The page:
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Hello all!

Last week, I began learning about what exactly chords were. This week I actively walked through how to play some of them. While I covered more than are depicted on the video this is a good snapshot of my learning process. Including the realization that the root or naming of chords is based on what note or key on the piano is played and goes down the keyboard from there.

The Root

The root of the chord is always the easiest to find because it’s in the name of the chord! The root of an E Minor chord is E.

I reviewed some of my previous learning of identifying notes on the keyboard and then began practising and learning 12 Major Chords.In this video I highlighted my learning of the C, F, G, D, and E Major chord.

Other Chords

In my research I found pictures and websites to help me learn some of the chords (a chord is also called a triad)!

A Major – A C# E
Ab Major – (which I learned is “A Flat” – or a G# note up (right) from middle C – G# C D#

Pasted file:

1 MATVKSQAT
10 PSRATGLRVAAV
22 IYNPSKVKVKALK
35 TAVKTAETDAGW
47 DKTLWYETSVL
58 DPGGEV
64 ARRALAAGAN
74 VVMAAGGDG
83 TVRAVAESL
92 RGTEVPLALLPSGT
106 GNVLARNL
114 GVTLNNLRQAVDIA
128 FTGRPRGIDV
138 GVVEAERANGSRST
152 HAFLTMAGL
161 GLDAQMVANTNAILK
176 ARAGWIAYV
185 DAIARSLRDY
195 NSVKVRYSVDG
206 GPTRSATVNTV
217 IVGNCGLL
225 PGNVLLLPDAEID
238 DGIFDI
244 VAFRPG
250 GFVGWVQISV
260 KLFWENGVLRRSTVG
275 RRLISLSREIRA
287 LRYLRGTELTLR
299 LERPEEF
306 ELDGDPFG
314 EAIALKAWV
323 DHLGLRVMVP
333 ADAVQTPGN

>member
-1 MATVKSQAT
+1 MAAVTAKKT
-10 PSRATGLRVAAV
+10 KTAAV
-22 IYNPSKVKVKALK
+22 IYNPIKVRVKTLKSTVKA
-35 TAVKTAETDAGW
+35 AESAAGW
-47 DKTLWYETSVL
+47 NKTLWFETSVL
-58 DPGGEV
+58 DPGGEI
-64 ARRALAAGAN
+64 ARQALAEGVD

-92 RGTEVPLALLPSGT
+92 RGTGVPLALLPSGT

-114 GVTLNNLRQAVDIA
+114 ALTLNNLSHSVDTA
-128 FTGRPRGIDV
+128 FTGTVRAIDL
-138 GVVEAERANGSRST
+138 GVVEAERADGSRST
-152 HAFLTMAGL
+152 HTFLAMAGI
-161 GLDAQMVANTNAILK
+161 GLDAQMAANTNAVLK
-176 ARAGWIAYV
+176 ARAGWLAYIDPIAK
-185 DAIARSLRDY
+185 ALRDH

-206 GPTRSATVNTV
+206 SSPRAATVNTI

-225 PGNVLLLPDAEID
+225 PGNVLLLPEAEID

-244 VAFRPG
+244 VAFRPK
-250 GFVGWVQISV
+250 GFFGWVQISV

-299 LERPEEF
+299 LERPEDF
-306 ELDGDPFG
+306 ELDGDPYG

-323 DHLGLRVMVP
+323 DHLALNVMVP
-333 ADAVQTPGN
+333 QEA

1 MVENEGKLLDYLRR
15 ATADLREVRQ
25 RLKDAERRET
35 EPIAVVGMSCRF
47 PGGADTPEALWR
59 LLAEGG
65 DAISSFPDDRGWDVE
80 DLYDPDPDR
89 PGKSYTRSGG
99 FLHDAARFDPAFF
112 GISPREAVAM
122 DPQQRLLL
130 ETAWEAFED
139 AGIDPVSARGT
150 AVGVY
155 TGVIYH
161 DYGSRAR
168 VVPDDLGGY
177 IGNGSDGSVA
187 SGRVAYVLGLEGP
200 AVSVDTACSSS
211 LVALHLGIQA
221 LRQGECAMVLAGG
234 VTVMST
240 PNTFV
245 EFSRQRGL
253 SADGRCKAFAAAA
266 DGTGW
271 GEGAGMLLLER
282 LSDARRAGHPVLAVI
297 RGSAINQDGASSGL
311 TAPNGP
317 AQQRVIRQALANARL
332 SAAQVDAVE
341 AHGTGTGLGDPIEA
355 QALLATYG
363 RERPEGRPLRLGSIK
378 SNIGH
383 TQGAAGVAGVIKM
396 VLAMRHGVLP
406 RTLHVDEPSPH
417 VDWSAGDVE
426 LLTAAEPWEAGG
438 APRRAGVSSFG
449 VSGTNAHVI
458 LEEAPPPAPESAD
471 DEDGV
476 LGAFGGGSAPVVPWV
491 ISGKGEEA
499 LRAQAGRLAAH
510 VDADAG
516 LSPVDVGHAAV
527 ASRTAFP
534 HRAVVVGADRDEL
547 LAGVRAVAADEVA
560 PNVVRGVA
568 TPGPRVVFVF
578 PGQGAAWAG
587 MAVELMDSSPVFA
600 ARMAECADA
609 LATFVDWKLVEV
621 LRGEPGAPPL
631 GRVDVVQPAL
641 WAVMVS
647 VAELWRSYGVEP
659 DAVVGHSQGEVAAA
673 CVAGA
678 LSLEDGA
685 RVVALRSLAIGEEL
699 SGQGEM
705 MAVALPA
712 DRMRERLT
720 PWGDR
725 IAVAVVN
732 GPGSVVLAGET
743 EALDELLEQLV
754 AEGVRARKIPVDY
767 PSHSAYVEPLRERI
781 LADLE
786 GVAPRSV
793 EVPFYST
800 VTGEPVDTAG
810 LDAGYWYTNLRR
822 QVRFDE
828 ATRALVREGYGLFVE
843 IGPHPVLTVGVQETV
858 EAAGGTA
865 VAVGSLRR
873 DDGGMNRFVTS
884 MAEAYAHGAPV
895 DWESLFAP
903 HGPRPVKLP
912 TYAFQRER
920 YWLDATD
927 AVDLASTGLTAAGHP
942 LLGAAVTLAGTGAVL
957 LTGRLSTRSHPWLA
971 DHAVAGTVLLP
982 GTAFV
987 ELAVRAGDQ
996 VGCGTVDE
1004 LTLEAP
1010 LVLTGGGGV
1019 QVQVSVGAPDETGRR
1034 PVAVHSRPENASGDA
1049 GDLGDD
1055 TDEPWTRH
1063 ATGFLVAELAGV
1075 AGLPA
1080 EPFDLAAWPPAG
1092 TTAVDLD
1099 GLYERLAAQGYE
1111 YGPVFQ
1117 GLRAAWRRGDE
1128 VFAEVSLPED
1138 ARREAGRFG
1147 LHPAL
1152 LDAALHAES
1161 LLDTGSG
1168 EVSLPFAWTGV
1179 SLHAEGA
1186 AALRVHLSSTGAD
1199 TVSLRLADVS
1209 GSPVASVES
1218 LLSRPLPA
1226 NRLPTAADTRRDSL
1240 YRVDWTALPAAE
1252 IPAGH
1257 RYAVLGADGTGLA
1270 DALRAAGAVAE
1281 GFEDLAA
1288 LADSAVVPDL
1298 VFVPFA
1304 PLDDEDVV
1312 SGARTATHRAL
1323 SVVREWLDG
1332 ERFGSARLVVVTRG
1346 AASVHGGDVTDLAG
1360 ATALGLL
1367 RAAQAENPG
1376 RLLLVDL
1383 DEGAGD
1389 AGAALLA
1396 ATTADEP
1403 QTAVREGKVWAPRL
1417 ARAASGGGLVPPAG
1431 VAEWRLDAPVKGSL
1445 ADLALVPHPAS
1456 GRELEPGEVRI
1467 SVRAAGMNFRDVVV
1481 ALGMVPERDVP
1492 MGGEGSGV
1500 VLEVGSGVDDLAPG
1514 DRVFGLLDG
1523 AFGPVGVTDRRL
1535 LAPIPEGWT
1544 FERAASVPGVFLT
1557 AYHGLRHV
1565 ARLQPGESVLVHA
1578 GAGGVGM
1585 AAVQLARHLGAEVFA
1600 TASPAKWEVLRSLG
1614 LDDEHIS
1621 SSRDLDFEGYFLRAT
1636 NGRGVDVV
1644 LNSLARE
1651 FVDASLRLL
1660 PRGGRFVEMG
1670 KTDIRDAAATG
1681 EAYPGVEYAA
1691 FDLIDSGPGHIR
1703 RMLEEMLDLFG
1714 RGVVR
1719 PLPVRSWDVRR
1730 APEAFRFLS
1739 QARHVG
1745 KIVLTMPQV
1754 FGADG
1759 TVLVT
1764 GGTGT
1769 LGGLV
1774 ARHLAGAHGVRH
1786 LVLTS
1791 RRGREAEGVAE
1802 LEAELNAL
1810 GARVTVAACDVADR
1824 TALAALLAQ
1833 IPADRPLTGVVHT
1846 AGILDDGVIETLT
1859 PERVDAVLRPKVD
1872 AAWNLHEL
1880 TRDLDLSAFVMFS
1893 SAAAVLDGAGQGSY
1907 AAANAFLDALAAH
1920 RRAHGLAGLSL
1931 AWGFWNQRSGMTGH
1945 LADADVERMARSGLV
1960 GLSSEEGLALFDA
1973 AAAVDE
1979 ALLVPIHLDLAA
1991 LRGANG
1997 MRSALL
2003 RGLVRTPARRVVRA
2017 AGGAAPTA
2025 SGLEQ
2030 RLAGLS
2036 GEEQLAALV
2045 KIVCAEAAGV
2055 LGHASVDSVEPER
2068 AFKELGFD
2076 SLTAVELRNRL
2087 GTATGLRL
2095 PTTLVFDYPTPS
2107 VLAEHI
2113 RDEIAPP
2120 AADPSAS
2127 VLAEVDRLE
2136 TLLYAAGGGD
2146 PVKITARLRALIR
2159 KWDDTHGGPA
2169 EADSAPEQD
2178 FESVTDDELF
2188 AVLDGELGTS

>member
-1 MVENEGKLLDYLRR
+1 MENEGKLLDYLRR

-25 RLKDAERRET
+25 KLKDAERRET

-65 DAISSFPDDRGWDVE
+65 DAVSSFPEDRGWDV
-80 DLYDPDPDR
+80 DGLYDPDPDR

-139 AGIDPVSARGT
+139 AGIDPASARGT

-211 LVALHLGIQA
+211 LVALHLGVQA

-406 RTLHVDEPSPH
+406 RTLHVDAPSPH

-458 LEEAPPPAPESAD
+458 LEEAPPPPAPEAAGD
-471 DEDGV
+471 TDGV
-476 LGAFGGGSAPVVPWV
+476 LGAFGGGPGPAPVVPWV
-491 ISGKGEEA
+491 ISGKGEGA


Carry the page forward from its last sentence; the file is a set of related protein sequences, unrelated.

Gb Major – enharmonic with F# chord – F# A# C#
Bb Major – Bb D F
B Major – B D# F #

Piano Chords via Jeff Kaufman

Nuances of reading chords
Many of the pictures have middle C located, on the left as the first C in view.
B Major Chord via Easy-Chords.com

What I learned with the circle of fifths told me that typically when we go flat (b) it is because we are down or left from middle C.

I also learned that “m” means that it is a minor chord.

Hand placement with C Major
Chord Fingering Page 1 via WordPress

And my learning was supplemented by Duane! There were many other videos out there, but this was part of a series of learning piano videos I could find myself revisiting.


Four Chord Song

In my learning process I keep gathering resources for the Four Chord Song, including the chord progression. I learned that my left hand will be playing E B C# and A… syncing up with the chords I need to learn E Major, B Major, C# minor, and A Major (no coincidence that the left hand notes are the main notes of these chords)…. and  I also found a video that helps, shown below.


As always, I welcome feedback and information! Comment below!

Logan Petlak